de·lu·sion [dih-loo-zhuhn] — n
1. a mistaken or misleading opinion, idea, belief, etc.
A cardinal rule in creative writing is to never tell the reader when you can show the reader, and I've found this approach useful when telling people that my husband--contrary to their assumption--is not black. When my husband and I first began dating, the first people who knew were my two closest friends in North Carolina. Meanwhile, my parents and their friends were in Maryland scheming to marry me off to an eligible, Nigerian bachelor. So my first experience involved "breaking the news" to my dad over the phone while my mom was out of town for a conference. Our conversation was the epitome of brevity:
Me: "Hi dad. I met this guy, that I really like, and we've decided to start dating. I just wanted to let you and mom know."
Dad: "Okay, well just make sure that you spend time talking about things that are important and you really get to know each other."
At this point in the conversation I'm thinking to myself: "This has been way too easy! What I'm I forgetting?" And then suddenly I remember:
Me: "Oh, by the way, he's white."
Dad: "UHHHHHHOOOOOOH....I need to talk to your mother."
And then my dad hangs up.
Ideally, I wouldn't have heard that little voice that said "Tinu, you better tell your Dad he's white!" but I'd sat through enough conversations with my parents to know how they felt about interracial relationships and how sharply their opinions diverged on the subject. I don't remember much else about that night except my mom calling from whatever time zone she was in to make sure my dad wasn't hearing things. In hindsight I realize the shock would have been lessened if I hadn't called home and just showed up one Thanksgiving with my husband (then boyfriend) in tow like he was just another friend from law school looking for a place to crash for the holiday. My brother dated girls throughout high school and college who weren't Nigerian and I don't think my parents ever gave them a second thought or saw them as any cause for serious concern. But up to that point, my dad knew me better than anyone in the world, so when he got the call, he knew this was serious. Turns out he was right.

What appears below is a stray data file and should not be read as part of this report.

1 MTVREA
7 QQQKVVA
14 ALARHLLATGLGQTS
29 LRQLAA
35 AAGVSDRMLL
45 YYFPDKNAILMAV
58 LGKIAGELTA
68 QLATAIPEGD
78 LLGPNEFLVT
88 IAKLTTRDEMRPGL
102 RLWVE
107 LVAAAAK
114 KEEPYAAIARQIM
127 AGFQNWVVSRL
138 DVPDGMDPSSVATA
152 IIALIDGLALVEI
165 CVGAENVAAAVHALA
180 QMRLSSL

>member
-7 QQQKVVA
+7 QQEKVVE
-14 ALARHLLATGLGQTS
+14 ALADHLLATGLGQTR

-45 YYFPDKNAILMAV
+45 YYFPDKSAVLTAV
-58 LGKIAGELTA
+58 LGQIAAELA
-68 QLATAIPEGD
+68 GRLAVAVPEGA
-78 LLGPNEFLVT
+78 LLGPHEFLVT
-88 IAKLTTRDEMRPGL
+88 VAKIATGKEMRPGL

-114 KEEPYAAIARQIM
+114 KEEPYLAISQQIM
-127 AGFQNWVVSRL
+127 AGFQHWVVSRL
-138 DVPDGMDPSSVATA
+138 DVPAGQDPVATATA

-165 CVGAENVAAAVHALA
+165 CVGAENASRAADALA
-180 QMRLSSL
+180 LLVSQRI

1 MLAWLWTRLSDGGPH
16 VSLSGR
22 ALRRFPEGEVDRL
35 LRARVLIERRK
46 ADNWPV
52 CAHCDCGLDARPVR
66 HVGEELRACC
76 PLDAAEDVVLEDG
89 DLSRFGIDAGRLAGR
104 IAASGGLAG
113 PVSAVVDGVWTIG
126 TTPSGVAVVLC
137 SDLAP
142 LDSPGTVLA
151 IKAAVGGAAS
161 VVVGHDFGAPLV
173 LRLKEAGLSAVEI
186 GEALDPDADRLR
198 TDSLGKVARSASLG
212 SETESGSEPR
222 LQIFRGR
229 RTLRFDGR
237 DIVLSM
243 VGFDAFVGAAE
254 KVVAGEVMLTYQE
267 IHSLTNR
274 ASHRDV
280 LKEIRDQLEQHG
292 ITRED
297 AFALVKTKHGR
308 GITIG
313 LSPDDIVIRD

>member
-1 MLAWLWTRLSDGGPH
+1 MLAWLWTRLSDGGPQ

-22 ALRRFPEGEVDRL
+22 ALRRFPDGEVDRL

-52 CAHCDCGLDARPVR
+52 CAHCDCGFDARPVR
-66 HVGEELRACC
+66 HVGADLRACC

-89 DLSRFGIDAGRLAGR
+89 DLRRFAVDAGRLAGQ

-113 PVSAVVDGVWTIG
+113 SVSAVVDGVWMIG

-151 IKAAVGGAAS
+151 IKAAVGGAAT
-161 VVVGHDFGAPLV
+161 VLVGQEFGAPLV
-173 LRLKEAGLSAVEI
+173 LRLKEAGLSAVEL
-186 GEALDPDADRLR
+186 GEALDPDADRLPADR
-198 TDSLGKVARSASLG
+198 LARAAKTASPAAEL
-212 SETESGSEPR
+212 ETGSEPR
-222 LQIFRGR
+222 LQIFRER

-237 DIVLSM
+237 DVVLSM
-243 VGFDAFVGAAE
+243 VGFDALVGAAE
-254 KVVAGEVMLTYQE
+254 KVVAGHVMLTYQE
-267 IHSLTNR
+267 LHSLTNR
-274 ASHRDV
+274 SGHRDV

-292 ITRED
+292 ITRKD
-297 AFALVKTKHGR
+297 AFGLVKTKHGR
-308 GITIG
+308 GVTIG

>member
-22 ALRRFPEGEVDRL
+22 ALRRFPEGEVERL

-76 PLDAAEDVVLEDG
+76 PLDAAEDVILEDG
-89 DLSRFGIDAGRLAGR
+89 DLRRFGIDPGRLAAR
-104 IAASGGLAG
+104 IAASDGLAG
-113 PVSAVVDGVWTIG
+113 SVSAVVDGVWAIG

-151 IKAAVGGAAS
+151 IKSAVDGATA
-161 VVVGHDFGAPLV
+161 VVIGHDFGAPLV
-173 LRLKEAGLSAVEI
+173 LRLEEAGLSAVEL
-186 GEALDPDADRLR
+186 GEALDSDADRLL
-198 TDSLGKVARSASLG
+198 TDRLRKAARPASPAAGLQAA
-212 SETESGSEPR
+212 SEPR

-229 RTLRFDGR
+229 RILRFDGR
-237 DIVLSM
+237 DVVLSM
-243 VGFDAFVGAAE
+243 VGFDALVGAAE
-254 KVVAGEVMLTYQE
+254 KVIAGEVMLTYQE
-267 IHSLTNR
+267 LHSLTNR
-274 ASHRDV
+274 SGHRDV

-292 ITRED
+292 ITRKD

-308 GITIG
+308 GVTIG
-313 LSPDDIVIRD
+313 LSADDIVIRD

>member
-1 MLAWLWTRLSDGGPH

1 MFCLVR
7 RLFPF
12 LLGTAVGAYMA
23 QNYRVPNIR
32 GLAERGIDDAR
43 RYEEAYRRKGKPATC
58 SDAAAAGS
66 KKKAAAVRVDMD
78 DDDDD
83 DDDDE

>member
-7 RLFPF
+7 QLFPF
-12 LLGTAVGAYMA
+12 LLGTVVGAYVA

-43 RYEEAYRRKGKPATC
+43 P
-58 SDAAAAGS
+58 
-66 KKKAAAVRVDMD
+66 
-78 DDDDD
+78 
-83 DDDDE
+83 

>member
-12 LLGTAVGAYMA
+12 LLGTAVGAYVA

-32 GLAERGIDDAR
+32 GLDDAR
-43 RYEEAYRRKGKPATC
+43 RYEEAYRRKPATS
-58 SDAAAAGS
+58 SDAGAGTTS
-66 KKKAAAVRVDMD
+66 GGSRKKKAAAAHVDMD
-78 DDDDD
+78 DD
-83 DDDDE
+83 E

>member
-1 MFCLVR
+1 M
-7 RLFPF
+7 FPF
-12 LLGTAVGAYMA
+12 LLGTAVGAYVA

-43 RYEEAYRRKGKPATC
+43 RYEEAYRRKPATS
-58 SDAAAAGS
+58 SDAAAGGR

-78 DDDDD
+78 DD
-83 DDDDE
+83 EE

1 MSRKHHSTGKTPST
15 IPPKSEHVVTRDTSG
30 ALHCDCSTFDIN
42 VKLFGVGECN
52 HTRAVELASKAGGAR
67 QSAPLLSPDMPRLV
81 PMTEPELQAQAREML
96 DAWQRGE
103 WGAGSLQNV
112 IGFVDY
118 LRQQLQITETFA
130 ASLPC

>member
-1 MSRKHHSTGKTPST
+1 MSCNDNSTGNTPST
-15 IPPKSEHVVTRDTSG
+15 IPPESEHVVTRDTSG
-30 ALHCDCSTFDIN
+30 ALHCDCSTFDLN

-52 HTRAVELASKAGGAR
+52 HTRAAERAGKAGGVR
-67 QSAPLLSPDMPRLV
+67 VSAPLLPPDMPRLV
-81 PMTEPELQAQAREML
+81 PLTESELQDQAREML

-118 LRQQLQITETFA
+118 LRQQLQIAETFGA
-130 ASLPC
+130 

Some of the most comical "breaking the news" moments are when I've dropped several hints that my husband isn't who the person people assume that he is but people still don't quite get it until my husband appears and shock (or embarassment) comes over their face. To a certain extent, I empathize with people who initially assume that my husband is black because I make the same assumptions about other people too. And the most telling conversations are when someone finds out my husband's race after they've poured out their heart to me about how disgusted they are by interracial relationships or after they make some disparaging remark about a specific person and then attribute that characteristic to all men of a particular race. I could tell you more about it, but I thought it would be more entertaining to show you. So in the spirit of humor and parody, and in the same vein as "So You Want to Go to Law School" and "Black Marriage Negotiations," I bring you: "Breaking the News: Delusional Demetrius," starring me and my make believe mentor, compliments of Xtranormal. Enjoy!